The first DVD out of the gate for Footprints came in 2009 from the U.K. label Shameless, who presented a new transfer of the Italian version with the entire Italian-language version with optional English subtitles as well as Footprintsthe original English track with subbed Italian slotted in for the extra footage. The slightly windowboxed transfer looks drab with muted, green-heavy colors and very pale blacks, Footprintsbut it still beats the tape. Extras include a teaser for the U.S. VHS release, an image gallery, a very lo-res English trailer, and the alternate English-language opening titles from a VHS source.

An imperfect but far superior (albeit pricier) option was the 2015 German Blu-ray and DVD set (five discs!), which is also slightly windowboxed but comes from a vastly superior source with beautiful colors and much deeper, richer blacks. The transfer does a good job conveying the striking contrast between the icy, modern environment of the opening act and the warm but sinister fairy tale wonderland of the rest, and the Italian source used is in good condition. (The print damage during the monochrome moon nightmare footage is intentional and was accidentally scrubbed off of some of the Shameless release.) Unfortunately there's some comparatively restrained scanner noise visible on the transfer that becomes annoying during the brighter scenes in particular. The DTS-HD MA mono options on the Blu-ray include the English, Italian, and German tracks with optional German subtitles. The film was almost entirely shot in English with most of the principals providing their own voices, so that's easily the best way to go. In a nice gesture, the extra Italian footage is also given optional English subtitles, so this is definitely a complete print and 100% English friendly. Extras on the Blu-ray and DVD include the English trailer (still looking rough), the Italian trailer (which looks gorgeous), and a gallery of stills and poster art. So, what's on the other discs? Well, there's Footprintsalso a Blu-ray and DVD for Bazzoni's first feature Footprintsfilm, the atmospheric La donna del lago, now known on English-speaking Blu-ray as The Possessed, which isn't English-friendly here and includes a number of extras. On the fifth disc is a DVD containing a trio of bonus features for Footprints: "Malen Mit Licht," a 74m45s interview with Storaro in Italian with German subtitles; "Kinderstar," a 50-minute interview with Elmi in Italian with German subs; and a 9-minute breakdown of the film by Dr. Marcus Stiglegger, a familiar face from many Camera Obscura releases, in German. The hefty package also contains a liner notes booklet with a Germany essay by Christian Kessler. The hefty package also contains a liner notes booklet with a Germany essay by Christian Kessler.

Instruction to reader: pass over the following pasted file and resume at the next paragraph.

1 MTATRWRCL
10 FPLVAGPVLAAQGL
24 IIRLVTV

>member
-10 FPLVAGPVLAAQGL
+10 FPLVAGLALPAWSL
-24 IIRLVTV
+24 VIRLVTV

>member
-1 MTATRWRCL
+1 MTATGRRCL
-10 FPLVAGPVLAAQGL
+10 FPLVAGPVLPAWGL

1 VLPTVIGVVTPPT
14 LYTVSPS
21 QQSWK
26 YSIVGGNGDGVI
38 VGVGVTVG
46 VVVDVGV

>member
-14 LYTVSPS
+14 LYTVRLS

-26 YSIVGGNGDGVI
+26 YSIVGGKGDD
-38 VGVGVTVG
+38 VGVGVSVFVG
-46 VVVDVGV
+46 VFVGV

The 2022 Blu-ray edition of Footprints from Severin as part of its House of Psychotic Women set and as a standalone release features two discs, with the first housing the complete 96-minute Italian cut with DTS-HD MA 2.0 Italian and English tracks with English SDH or English translated subtitles (as well as subs popping up for the added bits when necessary as usual for the English track). In terms of color timing and framing this is extremely close to the German release, though in motion it looks significantly better without that gritty scanner noise mucking things up. Storaro's cinematography really shines here, and it's a very satisfying presentation. An audio commentary by Kat Ellinger tackles plenty of material including Bazzoni's minimal output and contributions to the horror genre and giallo subgenre, her personal definition of the giallo, other definition-expanding contributions, the state of postwar European tourism, the stresses of Footprintsmodern life and identity confusion, and the sense of voyeurism running throughout. "Light of the Moon" (77m57s) is a slightly repurposed Footprintsedit of the chat with Storaro from the German release, finally subtitled here, about his career making films in Italy with a focus on his start in the industry and his work in the mid-'70s, especially his relationship with Bazzoni and his creative inspiration using artificial lights in unusual environments on titles like this and Last Tango in Paris. The English trailer is also included.